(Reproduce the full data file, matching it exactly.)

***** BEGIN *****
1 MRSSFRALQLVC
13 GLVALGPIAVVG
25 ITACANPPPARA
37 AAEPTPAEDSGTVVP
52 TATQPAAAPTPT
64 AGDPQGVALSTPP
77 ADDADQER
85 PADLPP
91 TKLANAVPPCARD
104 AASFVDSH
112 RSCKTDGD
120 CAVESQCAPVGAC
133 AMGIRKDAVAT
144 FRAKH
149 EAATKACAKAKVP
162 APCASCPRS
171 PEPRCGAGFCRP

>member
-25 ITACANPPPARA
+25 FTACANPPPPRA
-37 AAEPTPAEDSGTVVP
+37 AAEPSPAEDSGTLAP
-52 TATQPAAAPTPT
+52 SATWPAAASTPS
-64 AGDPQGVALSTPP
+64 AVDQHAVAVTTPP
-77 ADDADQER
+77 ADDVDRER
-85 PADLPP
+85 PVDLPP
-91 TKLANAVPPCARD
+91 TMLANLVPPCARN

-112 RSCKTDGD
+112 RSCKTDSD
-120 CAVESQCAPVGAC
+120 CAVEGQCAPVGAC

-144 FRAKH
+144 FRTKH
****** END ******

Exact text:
1 MRSSFRALQLVC
13 GLVALGPIAVVG
25 ITACANPPPARA
37 AAEPTPAEDSGTVVP
52 TATQPAAAPTPT
64 AGDPQGVALSTPP
77 ADDADQER
85 PADLPP
91 TKLANAVPPCARD
104 AASFVDSH
112 RSCKTDGD
120 CAVESQCAPVGAC
133 AMGIRKDAVAT
144 FRAKH
149 EAATKACAKAKVP
162 APCASCPRS
171 PEPRCGAGFCRP

>member
-25 ITACANPPPARA
+25 FTACANPPPPRA
-37 AAEPTPAEDSGTVVP
+37 AAEPSPAEDSGTLAP
-52 TATQPAAAPTPT
+52 SATWPAAASTPS
-64 AGDPQGVALSTPP
+64 AVDQHAVAVTTPP
-77 ADDADQER
+77 ADDVDRER
-85 PADLPP
+85 PVDLPP
-91 TKLANAVPPCARD
+91 TMLANLVPPCARN

-112 RSCKTDGD
+112 RSCKTDSD
-120 CAVESQCAPVGAC
+120 CAVEGQCAPVGAC

-144 FRAKH
+144 FRTKH